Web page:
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General Solicitation One Year On

General SolicitationRegulationSEC

Shriram Bhashyam   September 24, 2014

September 23, 2014 marked the one year anniversary of the SEC lifting it's then 80-year old ban on general solicitation. The adoption of this stance was met with a lot of fanfare, but one year on, what has been the practical effect?


Let's start with a quick primer. Before last year, general solicitation of unregistered securities offerings was prohibited. General solicitation is a term of art that is not clearly defined in the SEC regulations that prohibit it. The definition of general solicitation is an amalgam of SEC rules, interpretive letters, no action letters and other guidance. More on that here. At its most basic level, the old prohibition meant that anyone raising capital through an unregistered offering could not generally advertise that they are raising, such as via tweet, website post, TV ad, etc. Demo days were a big question mark in all of this. Much of the VC and startup world has traditionally raised capital through unregistered offerings (technically, Rule 506(b) private placements). Last year's rule means that private funds and startups can shout from the roof tops that they are raising money, as long as they verify that ultimate purchasers are all accredited investors.

Data and Milestones

The data on this is scant, but here's what we know about how general solicitation has gone in the last year. We've highlighted some key facts and milestones below.

  • As of the end of Q1 2014, 900+ offerings were conducted in reliance on the general solicitation exemption ("506(c)"). Of those:
    • 650+ successfully raised capital.
    • The largest cohort was pooled investment funds.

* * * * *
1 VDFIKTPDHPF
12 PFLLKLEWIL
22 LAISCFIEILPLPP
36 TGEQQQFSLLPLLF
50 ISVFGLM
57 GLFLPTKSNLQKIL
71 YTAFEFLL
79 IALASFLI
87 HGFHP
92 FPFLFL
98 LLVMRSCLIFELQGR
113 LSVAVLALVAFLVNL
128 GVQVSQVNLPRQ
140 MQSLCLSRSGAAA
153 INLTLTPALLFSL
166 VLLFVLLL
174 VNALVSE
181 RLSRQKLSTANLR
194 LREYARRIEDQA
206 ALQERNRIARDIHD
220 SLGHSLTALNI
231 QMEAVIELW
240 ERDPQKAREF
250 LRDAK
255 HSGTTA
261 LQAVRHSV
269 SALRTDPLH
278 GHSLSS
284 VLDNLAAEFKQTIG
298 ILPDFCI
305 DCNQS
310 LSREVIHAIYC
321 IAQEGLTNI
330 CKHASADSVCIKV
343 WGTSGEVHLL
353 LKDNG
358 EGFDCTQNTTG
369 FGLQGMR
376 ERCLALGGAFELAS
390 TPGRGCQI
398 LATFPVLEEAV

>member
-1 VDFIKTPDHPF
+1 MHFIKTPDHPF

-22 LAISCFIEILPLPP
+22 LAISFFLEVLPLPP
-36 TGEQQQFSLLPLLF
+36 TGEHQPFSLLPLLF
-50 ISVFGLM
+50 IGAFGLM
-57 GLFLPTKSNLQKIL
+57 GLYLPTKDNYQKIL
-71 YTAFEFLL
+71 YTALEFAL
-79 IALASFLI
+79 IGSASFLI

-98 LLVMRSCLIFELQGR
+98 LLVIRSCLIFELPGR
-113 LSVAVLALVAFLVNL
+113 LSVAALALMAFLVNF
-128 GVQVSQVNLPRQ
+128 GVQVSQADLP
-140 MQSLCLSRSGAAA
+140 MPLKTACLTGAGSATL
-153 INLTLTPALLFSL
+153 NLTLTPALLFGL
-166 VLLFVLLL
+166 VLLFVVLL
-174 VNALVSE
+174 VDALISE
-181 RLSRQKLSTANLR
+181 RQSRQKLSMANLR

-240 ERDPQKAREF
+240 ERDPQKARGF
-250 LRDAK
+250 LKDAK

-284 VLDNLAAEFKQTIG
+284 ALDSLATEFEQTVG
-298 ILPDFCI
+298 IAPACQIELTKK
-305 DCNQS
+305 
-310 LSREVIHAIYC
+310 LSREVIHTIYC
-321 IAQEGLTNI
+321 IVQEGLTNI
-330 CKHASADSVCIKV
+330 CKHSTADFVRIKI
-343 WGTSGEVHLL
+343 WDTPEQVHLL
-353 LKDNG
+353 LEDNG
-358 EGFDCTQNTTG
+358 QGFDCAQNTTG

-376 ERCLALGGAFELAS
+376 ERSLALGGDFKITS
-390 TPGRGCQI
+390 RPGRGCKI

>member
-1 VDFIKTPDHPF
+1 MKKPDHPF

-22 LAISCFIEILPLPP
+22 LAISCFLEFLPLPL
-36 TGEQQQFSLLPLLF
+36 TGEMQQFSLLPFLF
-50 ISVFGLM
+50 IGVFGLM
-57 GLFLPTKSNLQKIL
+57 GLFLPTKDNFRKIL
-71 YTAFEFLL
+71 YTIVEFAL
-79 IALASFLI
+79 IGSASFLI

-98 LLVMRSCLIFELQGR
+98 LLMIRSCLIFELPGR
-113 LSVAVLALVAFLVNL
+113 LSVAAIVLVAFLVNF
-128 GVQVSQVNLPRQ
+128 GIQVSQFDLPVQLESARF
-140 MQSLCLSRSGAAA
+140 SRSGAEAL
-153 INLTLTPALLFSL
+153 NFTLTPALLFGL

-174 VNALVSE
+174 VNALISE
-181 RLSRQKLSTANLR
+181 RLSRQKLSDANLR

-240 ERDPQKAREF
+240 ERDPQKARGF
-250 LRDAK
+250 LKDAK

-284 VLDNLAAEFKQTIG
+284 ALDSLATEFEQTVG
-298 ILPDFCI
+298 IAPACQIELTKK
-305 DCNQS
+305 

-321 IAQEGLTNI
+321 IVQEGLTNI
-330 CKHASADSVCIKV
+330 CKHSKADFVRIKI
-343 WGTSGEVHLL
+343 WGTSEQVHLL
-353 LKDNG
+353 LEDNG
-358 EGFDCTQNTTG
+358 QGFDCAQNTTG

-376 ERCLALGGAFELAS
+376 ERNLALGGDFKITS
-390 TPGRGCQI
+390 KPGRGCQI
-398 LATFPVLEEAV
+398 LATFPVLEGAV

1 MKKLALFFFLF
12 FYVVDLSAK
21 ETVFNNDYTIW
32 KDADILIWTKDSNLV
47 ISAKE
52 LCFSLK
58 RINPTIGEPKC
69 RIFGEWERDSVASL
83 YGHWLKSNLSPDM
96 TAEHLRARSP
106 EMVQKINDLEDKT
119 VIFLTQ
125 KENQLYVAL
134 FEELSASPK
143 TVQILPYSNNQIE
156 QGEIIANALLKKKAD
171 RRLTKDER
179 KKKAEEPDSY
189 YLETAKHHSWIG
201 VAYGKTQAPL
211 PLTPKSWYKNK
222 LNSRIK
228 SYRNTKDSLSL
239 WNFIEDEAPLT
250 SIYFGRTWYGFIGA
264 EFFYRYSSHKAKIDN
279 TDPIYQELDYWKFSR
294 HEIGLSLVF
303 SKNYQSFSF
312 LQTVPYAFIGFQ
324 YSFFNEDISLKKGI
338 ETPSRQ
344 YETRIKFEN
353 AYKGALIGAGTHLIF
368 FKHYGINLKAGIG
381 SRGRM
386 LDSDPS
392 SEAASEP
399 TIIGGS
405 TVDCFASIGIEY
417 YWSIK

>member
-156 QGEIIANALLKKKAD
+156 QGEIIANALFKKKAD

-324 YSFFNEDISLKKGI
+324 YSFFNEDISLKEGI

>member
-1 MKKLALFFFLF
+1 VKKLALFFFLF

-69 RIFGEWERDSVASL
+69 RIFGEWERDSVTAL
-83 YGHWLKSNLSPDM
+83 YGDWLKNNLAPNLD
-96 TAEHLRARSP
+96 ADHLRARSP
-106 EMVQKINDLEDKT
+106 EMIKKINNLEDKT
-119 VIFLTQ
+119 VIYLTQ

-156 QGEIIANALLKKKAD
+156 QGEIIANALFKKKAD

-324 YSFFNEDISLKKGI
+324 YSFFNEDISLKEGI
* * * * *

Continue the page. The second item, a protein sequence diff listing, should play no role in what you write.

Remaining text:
• As of the end of Q1 2014, $10+ billion in capital was raised via generally solicited offerings.
  • Over the same period, over 9200 offerings relied on the old, "private" offering structure.
  • Over the same period, those traditional offerings raised over $233 billion in capital.
  • Through February 2014, 75% of 506(c) filers were looking to raise under $10 million, and 40% of 506(c) filers were raising $1.5 million or less.
  • Through February 2014, 35 generally solicited offerings were seeking to raise over $100 million.
  • ff Venture Capital was the first institutional VC fund to use general solicitation to raise capital. It did so with a blog post announcing the launch of its third fund.
  • Since that time, 500 Startups, Scout Ventures, and NIN Ventures have engaged in generally solicited offerings. At least 500 Startups (full disclosure: they're an investor in EquityZen) and Scout were assisted by SeedInvest, the prominent crowdfunding platform, in their 506(c) offerings.


Based on the limited data available, here are the salient points:
  • Adoption of general solicitation has been slow and limited. The old-school 506(b) offerings still dominate private placement offerings. There are a few key reasons for this, which are beyond the scope of this post. If interested, please ask in the comments section and we'll address them.
  • Of those who have adopted it, the 506(c) offering is most favored among those issuers seeking to raise relatively small amounts. Perhaps the really large funds already have in place the required relationships, clout, and reputation to avoid the hassle of a generally solicited offering.
  • Venture funds are starting to come around. While ff jumped in a few weeks after the adoption of the general solicitation rule, 500, Scout, and NIN all joined in 2014. As AngelList continues to carry the torch on public fundraising for startups and syndicates, we can expect to see up and coming micro VC funds and super angels leverage crowdfunding platforms to expand their fundraising reach.
This post is based on regulatory filings, SEC materials, and the Registry of Accredited Investors.

EquityZen's Favorite Infographics for Startups

General SolicitationEquityZenInvestor

Phil Haslett   July 19, 2013

Like most, we are believers in "seeing" the big picture. Here are a few great infographics that visually explain different facets of the startup world:

SEC Lifts the Ban on General Solicitation (courtesy of Fundable.com)

Infographic: SEC Lifts the Ban on General Solicityation

How Startup Funding Works (courtesy of FundersandFounders.com)

How Startup Funding Works

How Startup Valuation Works (courtesy of FundersandFounders.com)

Angel Investing in Q1 2013 (courtesy of Silicon Valley Bank's Halo Report)


SEC Lifts Ban on General Solicitation of Private Offerings

General SolicitationSECInvestorRegulation